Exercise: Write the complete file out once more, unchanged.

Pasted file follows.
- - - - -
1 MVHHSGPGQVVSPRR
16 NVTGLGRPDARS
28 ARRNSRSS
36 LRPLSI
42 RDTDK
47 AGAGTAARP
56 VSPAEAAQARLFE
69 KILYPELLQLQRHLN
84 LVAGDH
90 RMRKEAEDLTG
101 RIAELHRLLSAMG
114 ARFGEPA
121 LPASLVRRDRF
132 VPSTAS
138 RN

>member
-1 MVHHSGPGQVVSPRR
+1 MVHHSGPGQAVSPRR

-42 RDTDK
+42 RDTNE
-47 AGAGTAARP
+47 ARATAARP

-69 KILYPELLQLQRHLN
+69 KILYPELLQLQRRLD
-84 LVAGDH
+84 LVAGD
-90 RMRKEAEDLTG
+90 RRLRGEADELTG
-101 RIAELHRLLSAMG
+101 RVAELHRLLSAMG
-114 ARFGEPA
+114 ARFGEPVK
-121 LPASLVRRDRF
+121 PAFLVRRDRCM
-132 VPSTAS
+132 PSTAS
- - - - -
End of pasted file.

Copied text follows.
1 MVHHSGPGQVVSPRR
16 NVTGLGRPDARS
28 ARRNSRSS
36 LRPLSI
42 RDTDK
47 AGAGTAARP
56 VSPAEAAQARLFE
69 KILYPELLQLQRHLN
84 LVAGDH
90 RMRKEAEDLTG
101 RIAELHRLLSAMG
114 ARFGEPA
121 LPASLVRRDRF
132 VPSTAS
138 RN

>member
-1 MVHHSGPGQVVSPRR
+1 MVHHSGPGQAVSPRR

-42 RDTDK
+42 RDTNE
-47 AGAGTAARP
+47 ARATAARP

-69 KILYPELLQLQRHLN
+69 KILYPELLQLQRRLD
-84 LVAGDH
+84 LVAGD
-90 RMRKEAEDLTG
+90 RRLRGEADELTG
-101 RIAELHRLLSAMG
+101 RVAELHRLLSAMG
-114 ARFGEPA
+114 ARFGEPVK
-121 LPASLVRRDRF
+121 PAFLVRRDRCM
-132 VPSTAS
+132 PSTAS